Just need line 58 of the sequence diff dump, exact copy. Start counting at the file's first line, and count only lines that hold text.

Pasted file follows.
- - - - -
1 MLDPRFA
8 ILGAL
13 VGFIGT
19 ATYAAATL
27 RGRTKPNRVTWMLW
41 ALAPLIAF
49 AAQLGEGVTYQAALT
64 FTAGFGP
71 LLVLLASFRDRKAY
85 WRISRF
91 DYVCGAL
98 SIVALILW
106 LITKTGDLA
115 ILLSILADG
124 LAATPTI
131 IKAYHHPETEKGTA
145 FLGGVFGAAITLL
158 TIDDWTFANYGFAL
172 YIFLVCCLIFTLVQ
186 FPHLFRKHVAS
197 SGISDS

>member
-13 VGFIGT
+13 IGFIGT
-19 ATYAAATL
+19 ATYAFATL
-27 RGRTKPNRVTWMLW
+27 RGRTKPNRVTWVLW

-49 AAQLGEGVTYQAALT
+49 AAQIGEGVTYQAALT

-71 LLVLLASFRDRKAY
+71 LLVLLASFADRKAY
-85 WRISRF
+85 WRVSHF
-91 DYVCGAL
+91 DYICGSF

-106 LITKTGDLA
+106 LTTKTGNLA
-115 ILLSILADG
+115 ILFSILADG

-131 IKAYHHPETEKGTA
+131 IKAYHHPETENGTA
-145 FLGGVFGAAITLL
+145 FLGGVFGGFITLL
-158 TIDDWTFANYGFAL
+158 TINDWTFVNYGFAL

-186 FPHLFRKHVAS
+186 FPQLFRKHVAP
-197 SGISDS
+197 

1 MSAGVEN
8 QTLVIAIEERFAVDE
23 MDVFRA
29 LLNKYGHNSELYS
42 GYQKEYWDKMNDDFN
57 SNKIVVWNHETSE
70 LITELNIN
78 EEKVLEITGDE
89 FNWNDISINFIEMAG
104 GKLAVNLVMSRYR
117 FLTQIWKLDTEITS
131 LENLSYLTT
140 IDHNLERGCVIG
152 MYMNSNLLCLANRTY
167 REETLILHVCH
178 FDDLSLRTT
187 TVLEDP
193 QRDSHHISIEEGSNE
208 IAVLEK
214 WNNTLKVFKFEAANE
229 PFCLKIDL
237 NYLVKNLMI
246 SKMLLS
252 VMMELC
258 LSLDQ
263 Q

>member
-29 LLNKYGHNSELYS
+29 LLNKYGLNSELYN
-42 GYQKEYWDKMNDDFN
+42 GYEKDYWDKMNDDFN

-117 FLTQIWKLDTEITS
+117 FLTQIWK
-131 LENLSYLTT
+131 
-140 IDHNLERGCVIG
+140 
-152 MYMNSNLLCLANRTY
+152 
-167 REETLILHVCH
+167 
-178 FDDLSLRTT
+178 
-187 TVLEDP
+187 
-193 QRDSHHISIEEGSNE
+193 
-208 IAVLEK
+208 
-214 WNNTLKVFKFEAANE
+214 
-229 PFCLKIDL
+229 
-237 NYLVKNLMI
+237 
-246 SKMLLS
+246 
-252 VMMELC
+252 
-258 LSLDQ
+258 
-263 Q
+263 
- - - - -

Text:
78 EEKVLEITGDE